Second installment.  Okay, I learned something new today.  If you’re not abjectly miserable in your hotel room, don’t ask for a better hotel room.  The one I had was funky, a bit dark, and the pillows were weird (as if filled with crumpled poster board) – in short, a Pretty Good Hotel Room for a developing country.  I heard that some of the other rooms had ocean views, so I asked to change.  The room I got was so pretty!  It was freshly painted in bright sky blue (that’d be a Colorado sky blue, for the family folks who know what I mean) and had a little nook by the window with a table.  What a nice spot to work!

However.  The table top was not actually connected to the table bottom.  That was a surprise.  There were no towels, no toilet paper, no TV remote, no trash can, hairs on the sheets, something slimy on the bathroom floor, and the promised internet wasn’t working.  The front desk did call me to ask if they could send up the IT fellow – though it was at 10:30 p.m., which I found a bit odd.

The air conditioner was conveniently placed in that cute ‘nook’ but since I couldn’t work there, I couldn’t enjoy the cool air.  The air in the rest of the room remained muggy and warm.  I would have been better off sleeping with the window wide open.

Oh, you say, you can’t sleep with the window wide open – what about the mosquitoes?  No, no, I’d never do that.  Nevertheless, at 4:00 I woke up out of a sound sleep, itching in every direction.  Something had hatched and entered the room somehow, and I had more than a dozen bites all at once.  I’m getting some malaria pills today to keep in my purse, just in case I start to get wicked sick.

I went to a rural county on Sunday to start data collection with the newly-trained field teams.  The road goes past a ‘town’ called Firestone – actually a rubber tree plantation run by, of course, Firestone.  The red taps on the trees collect the sap, which is shipped to the U.S. for processing.  Small, neat brick houses are clustered around, offering better conditions for workers than just a few years ago.  We have to stop at one such row of houses.  One of my team members just learned that his stepmother died, and it falls to him to inform his stepsister, who lives in Firestone.  He tells her husband.  When he gets back in the car he tells me it’s their cultural way of doing things – information goes through the husband.  Our project challenges male-female roles, and my American brain sees his way of doing things as a bit sexist.  But maybe the bereavement period is a bad time to try to change attitudes.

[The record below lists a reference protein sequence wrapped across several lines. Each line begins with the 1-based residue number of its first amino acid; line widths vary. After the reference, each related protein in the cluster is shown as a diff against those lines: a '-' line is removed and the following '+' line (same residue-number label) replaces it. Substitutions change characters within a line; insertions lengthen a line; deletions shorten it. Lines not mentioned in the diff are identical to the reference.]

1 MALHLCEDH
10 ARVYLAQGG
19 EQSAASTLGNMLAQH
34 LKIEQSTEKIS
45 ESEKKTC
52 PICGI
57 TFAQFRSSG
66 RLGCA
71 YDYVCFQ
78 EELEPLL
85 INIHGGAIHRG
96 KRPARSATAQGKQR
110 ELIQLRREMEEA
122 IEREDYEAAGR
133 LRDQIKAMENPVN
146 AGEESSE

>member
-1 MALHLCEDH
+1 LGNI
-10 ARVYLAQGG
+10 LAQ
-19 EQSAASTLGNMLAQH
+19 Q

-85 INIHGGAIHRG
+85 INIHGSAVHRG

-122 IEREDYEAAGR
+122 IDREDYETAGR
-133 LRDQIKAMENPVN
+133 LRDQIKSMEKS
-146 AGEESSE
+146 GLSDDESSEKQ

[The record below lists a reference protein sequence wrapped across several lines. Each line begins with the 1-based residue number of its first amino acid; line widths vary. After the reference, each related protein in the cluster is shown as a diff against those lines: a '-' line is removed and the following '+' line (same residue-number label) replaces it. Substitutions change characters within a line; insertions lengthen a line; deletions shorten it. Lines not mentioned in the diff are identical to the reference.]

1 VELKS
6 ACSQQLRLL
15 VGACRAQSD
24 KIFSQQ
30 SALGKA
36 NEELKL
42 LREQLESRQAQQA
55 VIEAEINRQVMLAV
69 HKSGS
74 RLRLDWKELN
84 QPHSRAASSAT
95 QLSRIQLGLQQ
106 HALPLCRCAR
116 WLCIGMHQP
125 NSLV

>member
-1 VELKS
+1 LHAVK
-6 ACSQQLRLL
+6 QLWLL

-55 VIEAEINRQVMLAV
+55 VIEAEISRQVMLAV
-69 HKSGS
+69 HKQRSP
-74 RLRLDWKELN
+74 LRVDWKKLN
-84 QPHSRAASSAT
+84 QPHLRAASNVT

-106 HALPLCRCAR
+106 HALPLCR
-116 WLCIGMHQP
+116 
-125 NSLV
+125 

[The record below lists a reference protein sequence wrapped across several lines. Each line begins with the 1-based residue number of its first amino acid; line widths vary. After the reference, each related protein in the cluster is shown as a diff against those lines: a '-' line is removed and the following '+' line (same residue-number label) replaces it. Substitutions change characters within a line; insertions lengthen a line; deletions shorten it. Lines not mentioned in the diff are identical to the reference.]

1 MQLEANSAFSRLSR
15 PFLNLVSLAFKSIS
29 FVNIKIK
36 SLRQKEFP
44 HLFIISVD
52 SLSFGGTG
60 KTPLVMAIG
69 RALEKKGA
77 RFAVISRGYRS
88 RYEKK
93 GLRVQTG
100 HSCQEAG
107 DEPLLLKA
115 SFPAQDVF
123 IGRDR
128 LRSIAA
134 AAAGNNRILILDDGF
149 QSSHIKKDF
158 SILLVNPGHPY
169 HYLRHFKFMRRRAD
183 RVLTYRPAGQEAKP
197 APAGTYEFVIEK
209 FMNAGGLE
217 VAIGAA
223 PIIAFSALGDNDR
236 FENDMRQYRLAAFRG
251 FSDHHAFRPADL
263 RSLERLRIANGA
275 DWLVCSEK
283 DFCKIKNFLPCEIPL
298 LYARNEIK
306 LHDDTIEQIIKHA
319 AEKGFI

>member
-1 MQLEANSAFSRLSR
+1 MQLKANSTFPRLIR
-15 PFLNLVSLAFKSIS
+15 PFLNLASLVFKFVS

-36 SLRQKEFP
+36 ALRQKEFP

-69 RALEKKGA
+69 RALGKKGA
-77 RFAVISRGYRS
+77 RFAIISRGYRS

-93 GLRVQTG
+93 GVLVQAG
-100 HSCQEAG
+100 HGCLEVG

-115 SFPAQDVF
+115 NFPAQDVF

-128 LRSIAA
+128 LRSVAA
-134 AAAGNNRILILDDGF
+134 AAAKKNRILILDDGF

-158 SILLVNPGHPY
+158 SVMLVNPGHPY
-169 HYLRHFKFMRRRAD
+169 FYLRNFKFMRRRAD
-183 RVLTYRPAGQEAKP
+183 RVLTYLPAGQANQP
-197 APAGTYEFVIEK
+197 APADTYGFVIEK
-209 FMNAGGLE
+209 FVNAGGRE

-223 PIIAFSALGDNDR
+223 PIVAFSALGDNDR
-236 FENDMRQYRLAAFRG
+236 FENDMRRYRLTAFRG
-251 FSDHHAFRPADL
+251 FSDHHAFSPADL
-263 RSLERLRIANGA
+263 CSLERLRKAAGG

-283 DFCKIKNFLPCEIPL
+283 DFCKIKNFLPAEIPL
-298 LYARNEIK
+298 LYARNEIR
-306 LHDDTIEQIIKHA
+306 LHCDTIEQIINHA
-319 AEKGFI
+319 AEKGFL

The town where we base ourselves is called Buchanan, and sits on the coast south of the capital.  The place was ravaged during the war and still shows it, very clearly.  The ocean is also taking its toll on the coastline.  It’s very run-down.  But they have the best doughnuts (pronounced doffnuts) ever, so that’s a plus.  Everything I buy costs many times more than when one of my Liberian colleagues buys it, but for the doughnuts it’s worth it.  For the hotel, it’s not – $125 a night for a very spacious but horrible room.  $4 for a can of locally-made Pringles, $12 for a piece of chicken and French fries.

The first school we visit is modest in the extreme – wattle and daub, and pretty light on the daub, frankly. 151 kids under school age are seated on the floor at one end of a long room, a broken blackboard on a stand acting as the room divider.  The teacher is a little old guy named Arthur, without any teeth, or at least not many.  Next to him (in the same room) is a class of 30 kids who are in grades one and two; the room for grades three and four has about 14 total on the roster and six have shown up.  Drop-out is serious here.

But the teachers and the principal seem pretty devoted to this motley little place.  It’s tidy and friendly.  Kids get a meal of bulgur at mid-day, provided by the World Food Programme and cooked up by local moms.  At the end of the visit the kids huddle around me for a handshake or a wave, and I notice they are imitating me, so I start doing weird jumps and spins and they all join in.  We’re all laughing and half of them are falling on each other because everyone’s crowded around so tightly.  It’s very sweet.

On the rough dirt road to visit the next school, we get a spectacular flat tire. ‘Spectacular’ because when we get out and see the puncture, it looks like a big sinister smile – the tire is cut wide open, sidewall to sidewall. I’ve never seen anything like it. For a country that makes rubber, this tire looks like it’s made of canvas.

The driver changes it out with the spare in about six minutes flat – really fast, considering he has to set the jack on the sandy road and it’s sinking in as he works.  But the spare has a big bulge in it – it has clearly been poorly repaired and doesn’t look like it’ll last.  It doesn’t -“ twenty kilometers later, we’re stopped again and this time without a spare.

There’s a family across the road from our vehicle’s resting spot.  They show us the mound we have to stand on to get enough cell signal to call the other team for a rescue.  The mom brings us fruit and the dad whacks at some coconuts for what seems like a really long time, trying to give us coconut milk.  Grandma is wearing a black bra and skirt and sitting in the shade, weaving a crawfish trap out of reeds.  Her daughter demonstrates it to me, how the crawfish swim in but can’t get out, and how you open one end to get them out.  Ewwww.  Funny that they’re the poorest people I’ve seen in Liberia so far, but instead of seeing me as an ATM machine (like the hotel owner in Buchanan) they see me as a stranded traveler and help generously.






By Keri Culver